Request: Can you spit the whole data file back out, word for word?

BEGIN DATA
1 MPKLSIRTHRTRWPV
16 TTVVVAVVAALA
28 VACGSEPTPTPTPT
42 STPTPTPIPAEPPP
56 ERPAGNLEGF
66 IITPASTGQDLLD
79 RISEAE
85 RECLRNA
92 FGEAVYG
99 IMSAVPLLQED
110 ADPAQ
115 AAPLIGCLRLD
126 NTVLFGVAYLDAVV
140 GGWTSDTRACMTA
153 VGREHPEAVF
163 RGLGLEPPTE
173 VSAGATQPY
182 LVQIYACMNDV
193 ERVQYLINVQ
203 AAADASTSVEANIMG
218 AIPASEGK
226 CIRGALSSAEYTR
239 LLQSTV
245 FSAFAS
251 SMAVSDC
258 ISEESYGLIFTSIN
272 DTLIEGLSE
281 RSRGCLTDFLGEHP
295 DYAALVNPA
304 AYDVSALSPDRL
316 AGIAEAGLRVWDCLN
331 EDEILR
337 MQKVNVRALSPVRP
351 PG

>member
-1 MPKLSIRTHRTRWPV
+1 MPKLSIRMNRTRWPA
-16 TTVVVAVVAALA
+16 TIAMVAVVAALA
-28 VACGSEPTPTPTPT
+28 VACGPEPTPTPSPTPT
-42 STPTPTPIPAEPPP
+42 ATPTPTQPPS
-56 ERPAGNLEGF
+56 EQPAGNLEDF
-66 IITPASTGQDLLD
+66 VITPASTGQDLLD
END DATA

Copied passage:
1 MPKLSIRTHRTRWPV
16 TTVVVAVVAALA
28 VACGSEPTPTPTPT
42 STPTPTPIPAEPPP
56 ERPAGNLEGF
66 IITPASTGQDLLD
79 RISEAE
85 RECLRNA
92 FGEAVYG
99 IMSAVPLLQED
110 ADPAQ
115 AAPLIGCLRLD
126 NTVLFGVAYLDAVV
140 GGWTSDTRACMTA
153 VGREHPEAVF
163 RGLGLEPPTE
173 VSAGATQPY
182 LVQIYACMNDV
193 ERVQYLINVQ
203 AAADASTSVEANIMG
218 AIPASEGK
226 CIRGALSSAEYTR
239 LLQSTV
245 FSAFAS
251 SMAVSDC
258 ISEESYGLIFTSIN
272 DTLIEGLSE
281 RSRGCLTDFLGEHP
295 DYAALVNPA
304 AYDVSALSPDRL
316 AGIAEAGLRVWDCLN
331 EDEILR
337 MQKVNVRALSPVRP
351 PG

>member
-1 MPKLSIRTHRTRWPV
+1 MPKLSIRMNRTRWPA
-16 TTVVVAVVAALA
+16 TIAMVAVVAALA
-28 VACGSEPTPTPTPT
+28 VACGPEPTPTPSPTPT
-42 STPTPTPIPAEPPP
+42 ATPTPTQPPS
-56 ERPAGNLEGF
+56 EQPAGNLEDF
-66 IITPASTGQDLLD
+66 VITPASTGQDLLD